Many experts feel that the future of money may be paperless and digital. The rise of and interest in cryptocurrency is spurring this feeling that crypto like Bitcoin and Ethereum may become more mainstream within the next generation. One thing’s for certain now: Many professionals in the finance industry are touting digital currency as more inclusive than paper-based money systems.
What makes cryptocurrency more inclusive? For one, investors can come from many walks of life. As BlockFi’s Flori Marquez has mentioned, plenty of crypto investors are new to the investment world. Crypto is the first financial asset they’ve decided to own, perhaps because it’s so easy to purchase and exchange online. Even banks are getting into the crypto act, albeit in smaller numbers. They’re dabbling in bringing crypto services in-house to attract new consumers.
To be sure, cryptocurrency is still in its infancy. Nevertheless, it might provide another avenue to temper the ever-expanding wealth gap. In time, crypto might have an equalizing effect that brings people up from lower-income situations.
Focusing Strongly on Accessible Financial Education
As with any topic, finance can seem complicated to those who have had limited experience dealing with money. The simplest way to unravel the complexities of finance is through education. Social media is not only a way to provide education; it maybe even a path to earning money for anyone.
Uscreen founder PJ Taei has been helping entrepreneurs pivot during the pandemic to find ways to monetize live streaming in multiple ways with over 100 million in sales to date. But his YouTube videos, tips, and free advice he gives are all designed to level the playing field and make access to making money through live video more approachable for any creator on any budget.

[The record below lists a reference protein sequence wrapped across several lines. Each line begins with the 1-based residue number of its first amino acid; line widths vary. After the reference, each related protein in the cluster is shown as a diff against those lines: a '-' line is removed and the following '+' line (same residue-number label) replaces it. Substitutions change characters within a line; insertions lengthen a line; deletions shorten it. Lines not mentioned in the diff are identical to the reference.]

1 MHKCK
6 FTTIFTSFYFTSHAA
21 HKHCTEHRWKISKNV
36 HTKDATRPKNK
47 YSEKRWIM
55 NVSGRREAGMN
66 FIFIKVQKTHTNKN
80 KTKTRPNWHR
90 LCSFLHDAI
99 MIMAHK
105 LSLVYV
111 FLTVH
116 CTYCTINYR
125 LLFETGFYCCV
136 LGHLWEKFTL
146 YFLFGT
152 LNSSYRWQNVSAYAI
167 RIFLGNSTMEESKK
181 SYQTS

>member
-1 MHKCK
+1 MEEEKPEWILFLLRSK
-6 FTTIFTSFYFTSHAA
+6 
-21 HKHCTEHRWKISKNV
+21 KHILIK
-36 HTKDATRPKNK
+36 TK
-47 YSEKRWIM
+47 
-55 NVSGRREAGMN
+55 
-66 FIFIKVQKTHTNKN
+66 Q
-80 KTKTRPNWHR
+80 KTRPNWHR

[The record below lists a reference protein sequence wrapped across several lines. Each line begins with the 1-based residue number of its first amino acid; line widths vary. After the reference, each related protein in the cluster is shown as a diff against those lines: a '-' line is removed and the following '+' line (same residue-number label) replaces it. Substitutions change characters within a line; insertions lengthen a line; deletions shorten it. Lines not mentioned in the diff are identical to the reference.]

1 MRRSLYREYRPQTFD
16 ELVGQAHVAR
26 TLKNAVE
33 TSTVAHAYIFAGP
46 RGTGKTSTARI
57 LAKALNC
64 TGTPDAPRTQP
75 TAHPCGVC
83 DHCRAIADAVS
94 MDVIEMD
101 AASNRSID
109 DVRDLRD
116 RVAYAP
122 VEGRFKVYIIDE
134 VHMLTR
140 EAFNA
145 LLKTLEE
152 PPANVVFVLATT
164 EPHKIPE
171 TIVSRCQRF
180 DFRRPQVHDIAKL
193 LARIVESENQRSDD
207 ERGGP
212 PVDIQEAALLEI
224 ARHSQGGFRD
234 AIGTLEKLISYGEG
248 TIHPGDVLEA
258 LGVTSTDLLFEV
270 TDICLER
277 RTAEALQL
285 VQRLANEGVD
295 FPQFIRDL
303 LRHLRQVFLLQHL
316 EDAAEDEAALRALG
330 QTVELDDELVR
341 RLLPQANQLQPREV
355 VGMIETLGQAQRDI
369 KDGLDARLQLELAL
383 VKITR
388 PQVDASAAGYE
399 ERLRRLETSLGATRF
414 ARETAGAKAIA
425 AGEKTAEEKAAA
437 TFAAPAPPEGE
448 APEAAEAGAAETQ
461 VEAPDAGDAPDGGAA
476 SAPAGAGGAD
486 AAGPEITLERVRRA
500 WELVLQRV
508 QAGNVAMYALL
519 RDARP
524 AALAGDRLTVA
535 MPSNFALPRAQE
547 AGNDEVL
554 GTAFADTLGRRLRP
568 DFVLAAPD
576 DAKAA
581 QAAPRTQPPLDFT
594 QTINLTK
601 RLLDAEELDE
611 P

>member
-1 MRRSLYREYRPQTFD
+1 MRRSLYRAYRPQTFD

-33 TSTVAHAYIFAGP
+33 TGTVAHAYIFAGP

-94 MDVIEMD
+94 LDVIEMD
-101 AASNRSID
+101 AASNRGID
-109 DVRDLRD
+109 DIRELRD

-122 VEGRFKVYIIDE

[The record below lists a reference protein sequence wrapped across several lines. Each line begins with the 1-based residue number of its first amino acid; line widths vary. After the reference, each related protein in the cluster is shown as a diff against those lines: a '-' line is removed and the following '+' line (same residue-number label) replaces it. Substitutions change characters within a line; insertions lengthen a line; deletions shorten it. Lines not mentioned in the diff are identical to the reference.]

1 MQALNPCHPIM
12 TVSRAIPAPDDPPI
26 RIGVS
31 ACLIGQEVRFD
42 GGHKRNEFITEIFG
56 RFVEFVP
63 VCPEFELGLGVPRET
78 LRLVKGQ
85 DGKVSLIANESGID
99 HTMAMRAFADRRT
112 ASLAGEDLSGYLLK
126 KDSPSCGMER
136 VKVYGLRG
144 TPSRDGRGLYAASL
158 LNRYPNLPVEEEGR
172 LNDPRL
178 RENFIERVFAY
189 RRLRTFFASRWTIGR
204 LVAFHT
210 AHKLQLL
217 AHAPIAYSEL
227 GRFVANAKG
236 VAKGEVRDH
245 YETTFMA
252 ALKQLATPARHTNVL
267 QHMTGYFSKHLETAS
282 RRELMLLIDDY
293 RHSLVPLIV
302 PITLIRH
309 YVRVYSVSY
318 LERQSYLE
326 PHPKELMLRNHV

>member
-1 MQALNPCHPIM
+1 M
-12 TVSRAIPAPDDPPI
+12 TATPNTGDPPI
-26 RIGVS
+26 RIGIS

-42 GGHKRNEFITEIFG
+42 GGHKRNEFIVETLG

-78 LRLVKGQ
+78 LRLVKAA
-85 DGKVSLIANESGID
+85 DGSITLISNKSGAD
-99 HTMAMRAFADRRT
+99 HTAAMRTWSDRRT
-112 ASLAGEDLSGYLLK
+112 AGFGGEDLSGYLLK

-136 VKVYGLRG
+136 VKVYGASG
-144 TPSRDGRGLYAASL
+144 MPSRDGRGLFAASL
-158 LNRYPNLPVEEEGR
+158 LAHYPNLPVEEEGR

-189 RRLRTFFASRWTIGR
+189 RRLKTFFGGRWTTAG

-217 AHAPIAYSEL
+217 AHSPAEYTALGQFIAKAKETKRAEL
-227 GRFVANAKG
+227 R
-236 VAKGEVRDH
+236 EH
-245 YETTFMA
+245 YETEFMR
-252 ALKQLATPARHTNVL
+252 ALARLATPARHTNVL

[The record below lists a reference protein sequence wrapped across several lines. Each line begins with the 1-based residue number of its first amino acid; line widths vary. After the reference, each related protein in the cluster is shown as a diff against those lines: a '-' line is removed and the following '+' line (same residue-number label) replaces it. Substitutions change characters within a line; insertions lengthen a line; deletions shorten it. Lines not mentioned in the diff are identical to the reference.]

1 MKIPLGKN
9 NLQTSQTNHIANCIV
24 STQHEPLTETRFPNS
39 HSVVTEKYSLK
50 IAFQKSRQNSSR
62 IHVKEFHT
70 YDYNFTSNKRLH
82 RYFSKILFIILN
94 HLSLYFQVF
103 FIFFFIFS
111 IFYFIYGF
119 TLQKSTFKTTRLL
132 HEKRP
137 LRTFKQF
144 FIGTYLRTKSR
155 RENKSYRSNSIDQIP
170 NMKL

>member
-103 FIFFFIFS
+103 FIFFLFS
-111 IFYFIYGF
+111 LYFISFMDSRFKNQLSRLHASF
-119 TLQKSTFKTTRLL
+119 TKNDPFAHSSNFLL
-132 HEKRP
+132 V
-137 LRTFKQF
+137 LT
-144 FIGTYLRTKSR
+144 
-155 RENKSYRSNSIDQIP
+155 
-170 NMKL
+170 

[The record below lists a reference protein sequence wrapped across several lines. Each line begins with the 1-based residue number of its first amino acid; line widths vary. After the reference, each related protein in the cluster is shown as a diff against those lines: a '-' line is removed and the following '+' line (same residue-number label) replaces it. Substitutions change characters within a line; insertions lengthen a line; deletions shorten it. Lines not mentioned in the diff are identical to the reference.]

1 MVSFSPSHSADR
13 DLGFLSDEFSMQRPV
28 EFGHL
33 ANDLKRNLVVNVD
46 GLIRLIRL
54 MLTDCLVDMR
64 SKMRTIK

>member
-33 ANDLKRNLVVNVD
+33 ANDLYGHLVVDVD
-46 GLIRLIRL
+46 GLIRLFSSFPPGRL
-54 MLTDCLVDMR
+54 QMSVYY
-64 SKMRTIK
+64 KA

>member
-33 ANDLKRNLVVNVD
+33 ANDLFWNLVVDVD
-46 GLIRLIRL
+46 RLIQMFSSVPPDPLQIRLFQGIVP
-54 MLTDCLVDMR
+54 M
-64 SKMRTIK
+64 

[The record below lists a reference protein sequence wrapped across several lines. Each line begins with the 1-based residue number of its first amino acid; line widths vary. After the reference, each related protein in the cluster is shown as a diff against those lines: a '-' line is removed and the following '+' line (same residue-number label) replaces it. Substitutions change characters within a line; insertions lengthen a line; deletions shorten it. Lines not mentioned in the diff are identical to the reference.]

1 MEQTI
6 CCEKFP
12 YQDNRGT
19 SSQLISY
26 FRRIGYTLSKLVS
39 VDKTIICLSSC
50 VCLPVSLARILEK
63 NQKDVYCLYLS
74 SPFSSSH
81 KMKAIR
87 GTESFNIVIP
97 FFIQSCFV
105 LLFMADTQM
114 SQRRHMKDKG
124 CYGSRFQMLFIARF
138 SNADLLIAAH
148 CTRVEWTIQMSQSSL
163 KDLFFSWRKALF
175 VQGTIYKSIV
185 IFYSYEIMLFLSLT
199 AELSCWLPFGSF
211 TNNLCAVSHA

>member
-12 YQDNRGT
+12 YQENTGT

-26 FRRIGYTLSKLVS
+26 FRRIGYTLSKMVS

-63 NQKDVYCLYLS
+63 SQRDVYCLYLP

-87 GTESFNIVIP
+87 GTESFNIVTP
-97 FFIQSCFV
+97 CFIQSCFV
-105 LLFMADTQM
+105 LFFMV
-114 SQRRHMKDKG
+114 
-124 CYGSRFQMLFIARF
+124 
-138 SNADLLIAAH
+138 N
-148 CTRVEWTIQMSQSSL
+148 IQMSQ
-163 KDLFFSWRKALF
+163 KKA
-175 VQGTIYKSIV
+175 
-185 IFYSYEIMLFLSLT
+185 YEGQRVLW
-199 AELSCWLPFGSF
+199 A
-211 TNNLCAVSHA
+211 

Wells Fargo has announced that some of its bank sites in major metropolitan areas will house HOPE Inside centers. Each HOPE Inside space will offer free financial coaching and resources geared particularly toward the unbanked. Darlene Goins, head of Wells Fargo’s Banking Inclusion Initiative, has gone on record as explaining that “financial education and guidance, and an individual’s sense of inclusion and trust, are all important factors in bringing more people who are unbanked into the formal banking system.”
Bringing Inclusivity Into the Financial Services Sector
A final — and critically essential — means of bringing about financial inclusivity is the movement to hire more diverse financial services personnel. The reasoning is that as more people of color and those from minority backgrounds move into finance, the more welcoming finance will be for all.
Employees who come from marginalized families may be able to introduce new concepts as well, especially if they’re working with people unfamiliar with the problems related to financial inclusion. Consider the recent embrace of personalized money-transfer platforms like Zelle. Providers like Zelle have made quick transfers via smartphones part and parcel of modern living. They’ve enabled people to exchange wealth practically instantly, eroding barriers to rapid money access such as being able to get to a physical ATMs.
To date, the initiative to bring representation into finance has been working, at least on an entry level. More than half of entry-level financial staffers are female. Nevertheless, the positive representative tends to drop off later. At the C-Suite corporate ladder, the number of women of color plummets by 80%. But many people have hope that despite the fact that 77% of certified financial planners are male, the tide is turning.
Financial inclusivity isn’t undergoing an “overnight success” experience. It’s becoming more of a reality with each passing day, though. Each year, more innovations begin to take hold within the global financial community. It’s only a matter of time before all these disruptions add up to one amazing calculation: The access to financial services — and perhaps even freedom — as a human right.